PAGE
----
Pay hikes could lead to more judicial retirements in Massachusetts
Judges in Massachusetts are getting a $30,000 pay hike, raising annual pay for trial-level judges to $160,000 on July 1.
But that doesn’t mean the judges will stick around, the Boston Globe reports. Judicial pensions are set at 75 percent of a judge’s highest pay, and judges need work only one day at the higher salary level to get the higher retirement pay.
To qualify for the highest pension, judges usually have to work 15 years and be at least 65 years old, the Republican reported in a story published in November.
At least 30 judges are expected to retire, and their inexperienced replacements could slow down the justice system, the Globe says. Nineteen judges have expressed interest in retirement, and 17 others will reach the mandatory retirement age of 70, according to the chief legal counsel of the Massachusetts Bar Association, Martin Healy.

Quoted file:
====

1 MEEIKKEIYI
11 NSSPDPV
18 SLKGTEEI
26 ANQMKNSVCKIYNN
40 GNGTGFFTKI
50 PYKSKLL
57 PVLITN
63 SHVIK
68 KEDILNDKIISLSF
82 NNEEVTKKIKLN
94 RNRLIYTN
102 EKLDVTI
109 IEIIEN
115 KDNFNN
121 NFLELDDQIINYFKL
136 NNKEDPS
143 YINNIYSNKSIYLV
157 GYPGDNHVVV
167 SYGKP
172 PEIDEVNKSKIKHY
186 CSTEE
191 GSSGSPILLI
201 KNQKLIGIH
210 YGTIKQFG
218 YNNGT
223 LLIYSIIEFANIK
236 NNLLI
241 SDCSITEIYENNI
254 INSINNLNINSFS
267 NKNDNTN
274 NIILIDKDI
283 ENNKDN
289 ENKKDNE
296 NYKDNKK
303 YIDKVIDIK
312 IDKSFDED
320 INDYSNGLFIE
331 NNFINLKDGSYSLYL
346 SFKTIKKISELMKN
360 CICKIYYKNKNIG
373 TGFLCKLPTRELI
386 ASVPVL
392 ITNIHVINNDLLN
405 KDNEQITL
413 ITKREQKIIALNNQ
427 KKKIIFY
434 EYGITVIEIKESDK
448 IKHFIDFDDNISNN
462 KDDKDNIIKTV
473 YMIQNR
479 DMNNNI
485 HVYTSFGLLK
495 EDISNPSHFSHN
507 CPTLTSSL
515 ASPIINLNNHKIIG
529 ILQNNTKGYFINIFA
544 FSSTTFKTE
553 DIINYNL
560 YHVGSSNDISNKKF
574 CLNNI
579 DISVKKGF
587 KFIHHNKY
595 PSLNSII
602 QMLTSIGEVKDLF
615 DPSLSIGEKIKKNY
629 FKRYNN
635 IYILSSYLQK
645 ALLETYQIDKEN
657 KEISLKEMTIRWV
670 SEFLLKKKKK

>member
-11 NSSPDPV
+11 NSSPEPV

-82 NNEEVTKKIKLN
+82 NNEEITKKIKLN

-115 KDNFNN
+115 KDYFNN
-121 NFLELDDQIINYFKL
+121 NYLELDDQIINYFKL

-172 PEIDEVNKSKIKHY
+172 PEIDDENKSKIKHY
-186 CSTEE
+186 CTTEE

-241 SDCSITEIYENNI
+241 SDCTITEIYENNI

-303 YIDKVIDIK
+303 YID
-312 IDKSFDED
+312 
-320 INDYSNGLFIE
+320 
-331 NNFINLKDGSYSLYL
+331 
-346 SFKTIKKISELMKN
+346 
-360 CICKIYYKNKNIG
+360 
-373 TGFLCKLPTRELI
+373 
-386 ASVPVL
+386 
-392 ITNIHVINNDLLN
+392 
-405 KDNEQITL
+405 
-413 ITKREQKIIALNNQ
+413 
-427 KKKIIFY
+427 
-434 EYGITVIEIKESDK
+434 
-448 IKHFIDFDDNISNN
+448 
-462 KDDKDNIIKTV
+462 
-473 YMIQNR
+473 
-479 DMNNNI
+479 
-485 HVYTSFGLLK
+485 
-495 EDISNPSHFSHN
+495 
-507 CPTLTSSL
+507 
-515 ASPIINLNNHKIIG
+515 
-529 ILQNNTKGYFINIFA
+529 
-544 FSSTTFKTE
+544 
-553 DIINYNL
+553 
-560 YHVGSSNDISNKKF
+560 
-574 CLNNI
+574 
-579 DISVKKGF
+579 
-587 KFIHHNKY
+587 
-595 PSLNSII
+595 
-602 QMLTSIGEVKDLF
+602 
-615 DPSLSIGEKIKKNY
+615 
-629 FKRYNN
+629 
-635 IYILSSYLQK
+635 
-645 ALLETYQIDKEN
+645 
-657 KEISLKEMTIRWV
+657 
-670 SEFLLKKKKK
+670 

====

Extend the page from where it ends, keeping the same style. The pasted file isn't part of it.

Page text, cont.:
A judicial nominating commission, whose members are appointed by the governor, reviews applicants for judgeships without seeing the names of the would-be judges. It selects applicants for interviews in the blind process, conducts the interviews, and sends its recommendations to the governor. More than 500 lawyers hoping for judgeships have submitted applications.